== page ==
Brutal acts by Clarke’s character in previous seasons were similar to those of other leaders, but many viewers saw the decision to kill tens of thousands of innocent people as too drastic, based on her previous actions.
The final episode features her death at the hands of Jon Snow, her lover (and nephew, among numerous incestuous relationships portrayed), played by Kit Harington, who kills her, fearing her tyranny merely mirrors that of predecessors.
Her last living dragon then burns the Iron Throne, melting it down with his fiery breath.
Without a ruler, numerous members of the show’s noble houses eventually make an unexpected choice of king, settling on Brandon Stark, played by Isaac Hempstead Wright.
In the premiere episode in 2011, Brandon was pushed from a high tower, crippling him, but awakening mystical powers that eventually allowed him to see the past and the future.
Some critics viewed the Sunday episode’s choice as odd, since Stark’s abilities implied he foresaw the events, including the deaths of thousands, that would leave him ruler.
“He’s got the whole history of Westeros stockpiled in his head, so how is he going to be able to concentrate on running a kingdom?” wrote Rebecca Patton on Bustle.com.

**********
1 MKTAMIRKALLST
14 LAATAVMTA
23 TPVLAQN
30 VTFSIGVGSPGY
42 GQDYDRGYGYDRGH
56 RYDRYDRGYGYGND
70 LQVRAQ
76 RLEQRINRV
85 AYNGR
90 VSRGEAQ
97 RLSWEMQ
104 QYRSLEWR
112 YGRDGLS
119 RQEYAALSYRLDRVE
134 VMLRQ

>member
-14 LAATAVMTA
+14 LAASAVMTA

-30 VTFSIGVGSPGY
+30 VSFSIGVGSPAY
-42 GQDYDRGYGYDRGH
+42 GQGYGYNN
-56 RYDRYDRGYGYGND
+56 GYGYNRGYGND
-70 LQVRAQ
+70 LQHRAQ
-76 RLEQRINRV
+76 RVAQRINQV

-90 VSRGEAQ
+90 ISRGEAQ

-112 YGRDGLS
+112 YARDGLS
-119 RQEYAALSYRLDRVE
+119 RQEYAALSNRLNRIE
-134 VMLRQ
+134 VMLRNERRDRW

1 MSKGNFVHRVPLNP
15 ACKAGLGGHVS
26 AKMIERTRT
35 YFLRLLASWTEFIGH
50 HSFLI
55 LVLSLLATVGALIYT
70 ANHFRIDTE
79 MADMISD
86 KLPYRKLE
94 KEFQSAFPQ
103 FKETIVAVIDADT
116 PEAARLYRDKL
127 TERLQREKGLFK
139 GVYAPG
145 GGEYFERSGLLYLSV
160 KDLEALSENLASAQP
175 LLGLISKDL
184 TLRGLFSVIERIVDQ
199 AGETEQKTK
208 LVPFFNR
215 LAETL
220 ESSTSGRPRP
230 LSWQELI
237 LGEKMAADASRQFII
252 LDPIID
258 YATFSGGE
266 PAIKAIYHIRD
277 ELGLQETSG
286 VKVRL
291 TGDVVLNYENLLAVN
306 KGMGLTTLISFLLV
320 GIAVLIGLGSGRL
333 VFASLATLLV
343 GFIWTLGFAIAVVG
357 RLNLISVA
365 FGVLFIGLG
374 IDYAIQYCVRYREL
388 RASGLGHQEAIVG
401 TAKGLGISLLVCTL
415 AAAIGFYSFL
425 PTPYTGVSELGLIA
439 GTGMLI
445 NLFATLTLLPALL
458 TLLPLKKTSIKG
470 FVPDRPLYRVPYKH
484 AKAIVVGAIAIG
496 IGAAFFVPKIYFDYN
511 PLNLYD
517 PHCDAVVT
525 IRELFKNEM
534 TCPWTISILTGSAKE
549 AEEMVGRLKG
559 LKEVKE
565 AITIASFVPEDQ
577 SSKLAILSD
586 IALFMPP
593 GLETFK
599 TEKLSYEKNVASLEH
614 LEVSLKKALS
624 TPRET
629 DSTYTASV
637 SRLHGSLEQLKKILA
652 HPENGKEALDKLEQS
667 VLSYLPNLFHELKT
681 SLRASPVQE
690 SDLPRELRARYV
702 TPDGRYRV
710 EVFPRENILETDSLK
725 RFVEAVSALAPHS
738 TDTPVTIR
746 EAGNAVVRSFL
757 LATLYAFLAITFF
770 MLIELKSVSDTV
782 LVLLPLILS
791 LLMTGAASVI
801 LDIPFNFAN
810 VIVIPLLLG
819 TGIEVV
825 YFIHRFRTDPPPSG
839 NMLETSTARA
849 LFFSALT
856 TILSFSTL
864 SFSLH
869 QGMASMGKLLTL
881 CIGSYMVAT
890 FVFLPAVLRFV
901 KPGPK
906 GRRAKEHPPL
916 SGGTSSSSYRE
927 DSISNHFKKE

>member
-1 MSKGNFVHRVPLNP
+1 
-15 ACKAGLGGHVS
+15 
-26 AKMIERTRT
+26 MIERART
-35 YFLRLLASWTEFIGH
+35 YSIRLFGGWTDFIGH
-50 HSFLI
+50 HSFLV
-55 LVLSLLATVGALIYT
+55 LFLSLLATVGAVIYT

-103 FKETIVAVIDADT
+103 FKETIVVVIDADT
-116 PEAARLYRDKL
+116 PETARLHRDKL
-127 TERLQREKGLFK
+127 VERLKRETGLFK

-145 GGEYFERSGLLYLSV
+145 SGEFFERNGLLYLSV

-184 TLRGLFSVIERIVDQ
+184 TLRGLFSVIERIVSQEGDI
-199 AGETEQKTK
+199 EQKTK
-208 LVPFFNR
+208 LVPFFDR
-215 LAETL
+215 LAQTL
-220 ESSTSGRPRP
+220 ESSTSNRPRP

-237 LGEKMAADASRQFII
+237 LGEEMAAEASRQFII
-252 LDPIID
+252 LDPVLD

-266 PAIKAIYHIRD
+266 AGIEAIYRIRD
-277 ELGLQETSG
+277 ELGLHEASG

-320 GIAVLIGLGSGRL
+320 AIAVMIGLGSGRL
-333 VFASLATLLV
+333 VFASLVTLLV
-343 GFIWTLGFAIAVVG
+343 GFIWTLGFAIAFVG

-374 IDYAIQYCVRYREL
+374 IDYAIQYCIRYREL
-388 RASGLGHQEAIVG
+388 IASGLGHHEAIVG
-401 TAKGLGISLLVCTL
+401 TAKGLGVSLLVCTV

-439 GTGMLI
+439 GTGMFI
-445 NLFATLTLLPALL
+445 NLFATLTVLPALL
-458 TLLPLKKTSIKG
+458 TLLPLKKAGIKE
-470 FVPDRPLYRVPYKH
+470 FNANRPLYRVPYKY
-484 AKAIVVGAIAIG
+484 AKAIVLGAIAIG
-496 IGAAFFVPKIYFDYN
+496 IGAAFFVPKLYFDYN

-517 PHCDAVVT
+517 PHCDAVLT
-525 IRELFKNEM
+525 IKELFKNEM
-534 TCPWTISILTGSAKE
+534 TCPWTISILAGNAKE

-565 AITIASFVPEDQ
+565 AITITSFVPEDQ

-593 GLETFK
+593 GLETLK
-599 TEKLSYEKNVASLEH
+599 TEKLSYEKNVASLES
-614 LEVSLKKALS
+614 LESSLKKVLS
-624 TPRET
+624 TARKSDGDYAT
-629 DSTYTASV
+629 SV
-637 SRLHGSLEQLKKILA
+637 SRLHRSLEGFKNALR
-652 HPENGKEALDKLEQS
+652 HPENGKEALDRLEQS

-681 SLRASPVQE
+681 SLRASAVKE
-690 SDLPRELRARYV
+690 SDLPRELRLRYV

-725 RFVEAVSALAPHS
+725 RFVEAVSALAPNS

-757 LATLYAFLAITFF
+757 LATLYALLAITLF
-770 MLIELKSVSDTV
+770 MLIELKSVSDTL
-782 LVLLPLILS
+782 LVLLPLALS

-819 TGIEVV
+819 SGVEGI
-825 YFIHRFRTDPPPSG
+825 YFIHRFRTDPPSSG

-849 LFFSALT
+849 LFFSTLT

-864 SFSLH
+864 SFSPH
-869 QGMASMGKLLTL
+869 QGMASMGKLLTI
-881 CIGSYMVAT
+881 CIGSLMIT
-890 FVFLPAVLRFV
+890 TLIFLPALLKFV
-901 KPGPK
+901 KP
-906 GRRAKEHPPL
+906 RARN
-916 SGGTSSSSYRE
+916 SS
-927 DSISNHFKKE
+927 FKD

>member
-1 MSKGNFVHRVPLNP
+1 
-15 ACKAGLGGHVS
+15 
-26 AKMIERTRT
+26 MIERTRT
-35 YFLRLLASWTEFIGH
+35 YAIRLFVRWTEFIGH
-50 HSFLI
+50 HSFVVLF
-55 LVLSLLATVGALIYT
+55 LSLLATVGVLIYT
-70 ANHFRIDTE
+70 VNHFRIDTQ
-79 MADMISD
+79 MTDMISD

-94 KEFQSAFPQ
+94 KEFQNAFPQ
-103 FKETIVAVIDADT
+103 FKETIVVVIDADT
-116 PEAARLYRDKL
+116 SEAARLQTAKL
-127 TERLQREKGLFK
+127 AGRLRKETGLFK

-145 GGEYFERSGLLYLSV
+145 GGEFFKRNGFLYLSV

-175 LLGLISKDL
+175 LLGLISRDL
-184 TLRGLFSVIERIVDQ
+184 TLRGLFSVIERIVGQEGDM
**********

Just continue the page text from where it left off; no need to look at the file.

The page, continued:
From its ragged beginnings — its original pilot was never aired, instead undergoing substantial re-shoots and recasting of several characters — the series became a cultural phenomenon.
Its budgets grew, with the last season’s cost running as high as $15 million per episode, Variety says. It also won numerous primetime television Emmy Awards, including three for “Best Drama.”
It became known for unexpected, nerve-wracking moments, including the first season’s death of Eddard Stark, the nobleman played by Sean Bean, highlighted in a marketing campaign, and Season 3’s “Red Wedding,” a massacre in fictional wars that author Martin based on medieval Scottish history.
HBO, owned by AT&T’s WarnerMedia, is already planning a prequel series, set thousands of years earlier, while creators Dan Weiss and David Benioff are scheduled to make the next series of “Star Wars” films.